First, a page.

Avraham (Yair) Stern

Avraham (Yair) Stern, the founder of the militant Zionist group Lehi, is a fascinating personality whose papers are kept at the CZA. Stern was born in Poland in 1907. His childhood was not easy. During the Bolshevik Revolution he was forced to live with his mother and brother far away from his father and his home. Despite the difficulties, he stood out at school for his wisdom, his talent for languages and his writing abilities. When he grew up, his parents sent him to study in Palestine at the Herzliya Hebrew Gymnasium and the Hebrew University. He financed his studies by giving private lessons and by receiving excellence scholarships. During his studies he joined the Haganah.  The 1929 riots in Palestine made him think that the Jews had to start fighting the British. Therefore, when Avraham Tehomi quit the Haganah and founded the Etzel, Stern joined him. At that time, Stern wrote the song "Unknown Soldiers" that was adopted by the Etzel as their anthem.
Avraham Stern left for Florence to carry out his doctorate studies in classical languages. His teachers claimed that he would be very successful in academic research, but life continued on a different path. Avraham Tehomi came to Florence to ask Stern to purchase weapons and smuggle them to Palestine. Stern abandoned his studies and focused entirely on matters of the Underground. He was sent to participate in operations in Europe and Poland, and tried to convince the Jews there to join the Underground.  In 1936 he married Roni Bornstein.
The song "Unknown Soldiers" in handwriting (A549\35)The outbreak of World War II, led the leaders of the Etzel to change their policy. They decided not to fight the British as long as they were both fighting a common enemy – the Nazis. Stern rejected collaboration with the British and therefore founded the Lehi. This movement continued to struggle against the British. Stern outlined the ideological and political principals of the resistance in his essay "Eighteen Principals of Rebirth".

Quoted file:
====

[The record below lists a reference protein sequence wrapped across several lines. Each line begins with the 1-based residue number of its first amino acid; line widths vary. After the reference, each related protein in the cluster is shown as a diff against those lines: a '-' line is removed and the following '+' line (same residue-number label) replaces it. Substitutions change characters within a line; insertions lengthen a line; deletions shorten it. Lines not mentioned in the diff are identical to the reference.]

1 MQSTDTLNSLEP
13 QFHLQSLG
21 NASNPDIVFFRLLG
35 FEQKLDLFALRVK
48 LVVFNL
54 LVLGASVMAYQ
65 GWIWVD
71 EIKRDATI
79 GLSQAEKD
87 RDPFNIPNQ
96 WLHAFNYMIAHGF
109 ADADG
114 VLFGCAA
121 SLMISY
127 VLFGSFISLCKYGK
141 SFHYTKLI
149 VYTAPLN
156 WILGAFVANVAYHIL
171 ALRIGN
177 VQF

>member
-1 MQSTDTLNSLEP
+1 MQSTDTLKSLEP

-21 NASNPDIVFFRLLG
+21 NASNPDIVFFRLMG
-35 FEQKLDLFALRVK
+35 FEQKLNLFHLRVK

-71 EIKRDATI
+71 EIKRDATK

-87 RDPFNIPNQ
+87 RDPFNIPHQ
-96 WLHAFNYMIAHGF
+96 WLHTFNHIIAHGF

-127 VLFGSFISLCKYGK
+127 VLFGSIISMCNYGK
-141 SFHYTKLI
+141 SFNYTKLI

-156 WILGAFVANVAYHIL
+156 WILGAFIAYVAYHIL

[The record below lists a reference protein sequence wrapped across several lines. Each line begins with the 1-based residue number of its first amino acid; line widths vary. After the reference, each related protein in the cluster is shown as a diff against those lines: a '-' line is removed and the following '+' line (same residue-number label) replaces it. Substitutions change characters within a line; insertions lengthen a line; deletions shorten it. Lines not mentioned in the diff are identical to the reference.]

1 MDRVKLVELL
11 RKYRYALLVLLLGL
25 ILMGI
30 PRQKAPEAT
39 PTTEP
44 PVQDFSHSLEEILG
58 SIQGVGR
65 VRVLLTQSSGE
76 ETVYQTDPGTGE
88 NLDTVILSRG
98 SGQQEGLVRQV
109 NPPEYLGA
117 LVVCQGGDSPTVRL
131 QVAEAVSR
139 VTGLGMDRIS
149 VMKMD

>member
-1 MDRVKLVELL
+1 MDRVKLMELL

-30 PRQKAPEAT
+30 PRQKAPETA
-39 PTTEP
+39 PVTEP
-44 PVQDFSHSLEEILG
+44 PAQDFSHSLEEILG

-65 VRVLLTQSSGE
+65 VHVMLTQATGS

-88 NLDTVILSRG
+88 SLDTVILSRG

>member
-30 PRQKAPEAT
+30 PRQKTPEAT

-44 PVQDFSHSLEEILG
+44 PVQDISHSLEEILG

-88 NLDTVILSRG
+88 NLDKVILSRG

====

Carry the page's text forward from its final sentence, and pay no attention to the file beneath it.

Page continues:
The Lehi was a small group with only a few hundred members and limited financial resources. The group was persecuted by the British and by the people of the Yishuv as they resented the operations against the British, during the time of the Second World War. There were also operations that caused injuries to Jews. The British published pictures of Stern and other Lehi members, in the Jewish newspapers with a promise to reward those who would help to catch them. Stern was forced to hide and move from place to place in Tel Aviv. The British Police finally traced him on February 12th, 1942, hiding in a closet at the house of Moshe and Tova Svorai. He was shot by police detectives and was buried at the Nahalat Yitzhak cemetery.
During the years of struggle with the British, Avraham Stern had written poems whenever he had the chance. Even in his last days, while hiding from the British, he worked on his poems and after his death, several books of his poems were published.